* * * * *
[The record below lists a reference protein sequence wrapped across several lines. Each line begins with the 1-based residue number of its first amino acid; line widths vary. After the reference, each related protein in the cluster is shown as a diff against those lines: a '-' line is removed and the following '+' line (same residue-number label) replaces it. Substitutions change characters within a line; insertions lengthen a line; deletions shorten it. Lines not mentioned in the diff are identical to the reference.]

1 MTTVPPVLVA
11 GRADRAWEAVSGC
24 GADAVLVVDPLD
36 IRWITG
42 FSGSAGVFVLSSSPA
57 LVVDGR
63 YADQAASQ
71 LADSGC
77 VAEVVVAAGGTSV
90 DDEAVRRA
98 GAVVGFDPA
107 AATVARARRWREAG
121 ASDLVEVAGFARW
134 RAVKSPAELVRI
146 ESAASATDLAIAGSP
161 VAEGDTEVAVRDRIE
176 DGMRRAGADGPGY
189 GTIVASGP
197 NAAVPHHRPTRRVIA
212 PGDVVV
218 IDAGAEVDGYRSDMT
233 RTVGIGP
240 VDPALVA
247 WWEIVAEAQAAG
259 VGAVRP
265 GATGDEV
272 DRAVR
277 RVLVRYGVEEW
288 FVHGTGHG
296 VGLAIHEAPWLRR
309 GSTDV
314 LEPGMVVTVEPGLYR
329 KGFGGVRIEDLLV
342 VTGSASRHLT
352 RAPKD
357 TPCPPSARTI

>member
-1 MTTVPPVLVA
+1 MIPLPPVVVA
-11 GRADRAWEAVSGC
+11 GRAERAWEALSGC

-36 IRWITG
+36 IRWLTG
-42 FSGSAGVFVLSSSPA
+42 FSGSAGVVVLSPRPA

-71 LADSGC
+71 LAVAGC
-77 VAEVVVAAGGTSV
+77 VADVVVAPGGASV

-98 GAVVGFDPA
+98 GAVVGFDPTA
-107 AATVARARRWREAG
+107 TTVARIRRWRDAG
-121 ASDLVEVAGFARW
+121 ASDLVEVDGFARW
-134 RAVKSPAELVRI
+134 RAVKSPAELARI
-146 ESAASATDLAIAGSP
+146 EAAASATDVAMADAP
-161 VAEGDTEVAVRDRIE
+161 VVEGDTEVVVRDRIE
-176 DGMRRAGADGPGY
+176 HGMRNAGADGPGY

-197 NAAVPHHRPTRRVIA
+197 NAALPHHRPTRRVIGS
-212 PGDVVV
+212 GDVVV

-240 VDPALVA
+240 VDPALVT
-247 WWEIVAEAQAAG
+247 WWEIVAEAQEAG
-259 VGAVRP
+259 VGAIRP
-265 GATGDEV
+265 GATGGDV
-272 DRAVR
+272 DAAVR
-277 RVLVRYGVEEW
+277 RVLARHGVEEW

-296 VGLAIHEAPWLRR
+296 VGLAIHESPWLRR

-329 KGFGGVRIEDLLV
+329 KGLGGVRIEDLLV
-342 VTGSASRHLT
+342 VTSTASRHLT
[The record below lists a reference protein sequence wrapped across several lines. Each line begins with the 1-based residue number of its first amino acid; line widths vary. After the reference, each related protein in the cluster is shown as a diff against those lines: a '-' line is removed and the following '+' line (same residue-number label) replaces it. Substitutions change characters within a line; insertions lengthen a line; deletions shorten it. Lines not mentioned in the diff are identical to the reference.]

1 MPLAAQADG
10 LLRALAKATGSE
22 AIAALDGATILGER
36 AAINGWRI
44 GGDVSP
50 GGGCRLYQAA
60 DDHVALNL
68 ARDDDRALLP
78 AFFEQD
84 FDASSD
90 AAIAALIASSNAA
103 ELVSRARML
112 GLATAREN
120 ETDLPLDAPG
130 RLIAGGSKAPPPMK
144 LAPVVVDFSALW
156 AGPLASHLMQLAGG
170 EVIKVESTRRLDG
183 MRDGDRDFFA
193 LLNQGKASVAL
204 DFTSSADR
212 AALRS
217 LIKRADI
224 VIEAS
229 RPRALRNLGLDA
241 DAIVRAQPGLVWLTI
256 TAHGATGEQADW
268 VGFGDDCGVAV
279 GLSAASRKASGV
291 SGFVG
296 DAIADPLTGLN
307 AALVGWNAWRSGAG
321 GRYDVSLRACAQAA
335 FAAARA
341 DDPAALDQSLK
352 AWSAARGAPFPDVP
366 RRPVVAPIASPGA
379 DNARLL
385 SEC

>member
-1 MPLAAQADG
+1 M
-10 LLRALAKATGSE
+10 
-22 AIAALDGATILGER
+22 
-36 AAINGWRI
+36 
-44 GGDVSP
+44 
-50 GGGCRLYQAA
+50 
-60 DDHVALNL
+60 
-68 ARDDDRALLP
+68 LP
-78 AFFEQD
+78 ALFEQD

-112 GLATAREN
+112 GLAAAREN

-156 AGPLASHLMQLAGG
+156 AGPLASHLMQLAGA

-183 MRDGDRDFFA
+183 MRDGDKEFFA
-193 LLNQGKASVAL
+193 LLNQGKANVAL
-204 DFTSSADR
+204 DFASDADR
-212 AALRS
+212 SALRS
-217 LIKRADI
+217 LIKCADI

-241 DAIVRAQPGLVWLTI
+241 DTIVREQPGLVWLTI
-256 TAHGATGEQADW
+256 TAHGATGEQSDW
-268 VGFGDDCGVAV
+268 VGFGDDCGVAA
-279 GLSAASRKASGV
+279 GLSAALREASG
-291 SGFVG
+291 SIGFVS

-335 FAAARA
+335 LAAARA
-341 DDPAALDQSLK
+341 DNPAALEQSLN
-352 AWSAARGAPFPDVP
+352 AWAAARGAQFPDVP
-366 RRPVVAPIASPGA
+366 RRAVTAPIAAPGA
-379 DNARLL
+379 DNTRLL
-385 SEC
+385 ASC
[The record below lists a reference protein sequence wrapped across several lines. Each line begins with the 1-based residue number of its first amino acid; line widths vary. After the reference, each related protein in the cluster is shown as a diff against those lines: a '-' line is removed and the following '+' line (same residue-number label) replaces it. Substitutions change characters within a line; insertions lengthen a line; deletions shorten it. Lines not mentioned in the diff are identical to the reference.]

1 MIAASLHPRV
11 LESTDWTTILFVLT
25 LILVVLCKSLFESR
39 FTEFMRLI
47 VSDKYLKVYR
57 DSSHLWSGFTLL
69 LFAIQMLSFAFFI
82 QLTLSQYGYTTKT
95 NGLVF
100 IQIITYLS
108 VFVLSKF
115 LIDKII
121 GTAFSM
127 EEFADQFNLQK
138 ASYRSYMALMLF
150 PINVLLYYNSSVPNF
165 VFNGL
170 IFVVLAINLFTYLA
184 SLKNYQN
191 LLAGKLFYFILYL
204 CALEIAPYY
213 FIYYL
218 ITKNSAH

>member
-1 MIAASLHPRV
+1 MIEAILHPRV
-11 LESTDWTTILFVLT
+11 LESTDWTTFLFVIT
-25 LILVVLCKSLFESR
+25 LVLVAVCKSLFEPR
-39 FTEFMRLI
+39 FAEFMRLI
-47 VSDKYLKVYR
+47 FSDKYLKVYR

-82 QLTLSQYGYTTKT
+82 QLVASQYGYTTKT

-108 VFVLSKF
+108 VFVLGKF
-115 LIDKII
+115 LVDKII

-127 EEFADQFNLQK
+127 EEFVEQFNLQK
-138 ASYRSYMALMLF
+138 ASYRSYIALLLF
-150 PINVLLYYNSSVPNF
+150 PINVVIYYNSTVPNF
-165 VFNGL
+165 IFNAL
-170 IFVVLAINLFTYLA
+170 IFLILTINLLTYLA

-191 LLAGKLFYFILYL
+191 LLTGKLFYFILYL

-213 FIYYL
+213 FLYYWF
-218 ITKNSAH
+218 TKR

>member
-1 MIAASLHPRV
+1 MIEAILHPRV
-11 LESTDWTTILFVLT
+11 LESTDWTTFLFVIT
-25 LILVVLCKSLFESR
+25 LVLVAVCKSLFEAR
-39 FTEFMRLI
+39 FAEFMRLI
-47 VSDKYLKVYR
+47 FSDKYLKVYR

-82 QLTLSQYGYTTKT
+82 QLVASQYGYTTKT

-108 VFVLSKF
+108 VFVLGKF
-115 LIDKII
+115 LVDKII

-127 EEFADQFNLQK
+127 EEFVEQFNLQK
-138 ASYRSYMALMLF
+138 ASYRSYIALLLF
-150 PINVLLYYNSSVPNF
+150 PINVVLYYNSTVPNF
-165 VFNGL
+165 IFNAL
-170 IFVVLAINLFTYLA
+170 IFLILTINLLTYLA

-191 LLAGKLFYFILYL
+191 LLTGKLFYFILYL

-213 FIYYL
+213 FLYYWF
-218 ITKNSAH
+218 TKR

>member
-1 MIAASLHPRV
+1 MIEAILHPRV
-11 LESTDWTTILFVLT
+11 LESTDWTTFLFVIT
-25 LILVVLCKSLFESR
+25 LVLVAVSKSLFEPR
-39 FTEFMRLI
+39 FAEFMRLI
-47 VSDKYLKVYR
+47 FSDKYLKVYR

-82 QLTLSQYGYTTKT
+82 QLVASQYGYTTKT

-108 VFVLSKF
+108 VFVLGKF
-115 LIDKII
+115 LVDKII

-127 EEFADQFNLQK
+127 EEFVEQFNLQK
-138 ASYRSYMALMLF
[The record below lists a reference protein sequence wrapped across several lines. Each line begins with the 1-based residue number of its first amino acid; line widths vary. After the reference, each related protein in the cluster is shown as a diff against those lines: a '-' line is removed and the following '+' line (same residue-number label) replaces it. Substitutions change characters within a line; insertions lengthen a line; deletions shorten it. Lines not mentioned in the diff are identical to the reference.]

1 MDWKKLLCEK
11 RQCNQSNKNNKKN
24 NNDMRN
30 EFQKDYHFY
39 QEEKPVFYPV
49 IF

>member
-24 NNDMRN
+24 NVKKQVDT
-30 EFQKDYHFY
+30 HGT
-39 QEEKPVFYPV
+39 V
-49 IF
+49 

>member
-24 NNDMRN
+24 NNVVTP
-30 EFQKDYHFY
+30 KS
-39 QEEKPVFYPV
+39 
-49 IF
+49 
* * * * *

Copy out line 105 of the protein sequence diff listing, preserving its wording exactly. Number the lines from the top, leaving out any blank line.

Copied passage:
170 EVIKVESTRRLDG